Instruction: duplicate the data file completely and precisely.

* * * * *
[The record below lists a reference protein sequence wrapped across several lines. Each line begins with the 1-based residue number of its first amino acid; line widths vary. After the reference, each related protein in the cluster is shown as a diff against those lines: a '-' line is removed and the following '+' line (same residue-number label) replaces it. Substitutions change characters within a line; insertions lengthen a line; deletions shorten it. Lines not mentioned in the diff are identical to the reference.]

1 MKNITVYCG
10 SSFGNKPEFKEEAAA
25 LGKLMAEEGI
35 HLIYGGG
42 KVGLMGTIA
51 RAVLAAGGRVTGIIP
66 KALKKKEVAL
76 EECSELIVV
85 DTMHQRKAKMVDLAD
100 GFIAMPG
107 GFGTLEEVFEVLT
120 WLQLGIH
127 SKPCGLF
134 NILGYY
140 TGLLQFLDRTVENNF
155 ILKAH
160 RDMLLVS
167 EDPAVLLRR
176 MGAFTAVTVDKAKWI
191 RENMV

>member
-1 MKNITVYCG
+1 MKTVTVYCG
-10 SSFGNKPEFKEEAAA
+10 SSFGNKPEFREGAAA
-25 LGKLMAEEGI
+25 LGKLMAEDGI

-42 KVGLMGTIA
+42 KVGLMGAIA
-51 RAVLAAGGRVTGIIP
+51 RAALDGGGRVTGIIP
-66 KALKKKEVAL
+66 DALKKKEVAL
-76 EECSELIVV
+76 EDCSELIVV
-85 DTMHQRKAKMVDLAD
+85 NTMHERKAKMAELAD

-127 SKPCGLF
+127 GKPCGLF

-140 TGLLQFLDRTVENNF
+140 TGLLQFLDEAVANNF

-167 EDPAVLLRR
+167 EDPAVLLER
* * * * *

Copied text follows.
[The record below lists a reference protein sequence wrapped across several lines. Each line begins with the 1-based residue number of its first amino acid; line widths vary. After the reference, each related protein in the cluster is shown as a diff against those lines: a '-' line is removed and the following '+' line (same residue-number label) replaces it. Substitutions change characters within a line; insertions lengthen a line; deletions shorten it. Lines not mentioned in the diff are identical to the reference.]

1 MKNITVYCG
10 SSFGNKPEFKEEAAA
25 LGKLMAEEGI
35 HLIYGGG
42 KVGLMGTIA
51 RAVLAAGGRVTGIIP
66 KALKKKEVAL
76 EECSELIVV
85 DTMHQRKAKMVDLAD
100 GFIAMPG
107 GFGTLEEVFEVLT
120 WLQLGIH
127 SKPCGLF
134 NILGYY
140 TGLLQFLDRTVENNF
155 ILKAH
160 RDMLLVS
167 EDPAVLLRR
176 MGAFTAVTVDKAKWI
191 RENMV

>member
-1 MKNITVYCG
+1 MKTVTVYCG
-10 SSFGNKPEFKEEAAA
+10 SSFGNKPEFREGAAA
-25 LGKLMAEEGI
+25 LGKLMAEDGI

-42 KVGLMGTIA
+42 KVGLMGAIA
-51 RAVLAAGGRVTGIIP
+51 RAALDGGGRVTGIIP
-66 KALKKKEVAL
+66 DALKKKEVAL
-76 EECSELIVV
+76 EDCSELIVV
-85 DTMHQRKAKMVDLAD
+85 NTMHERKAKMAELAD

-127 SKPCGLF
+127 GKPCGLF

-140 TGLLQFLDRTVENNF
+140 TGLLQFLDEAVANNF

-167 EDPAVLLRR
+167 EDPAVLLER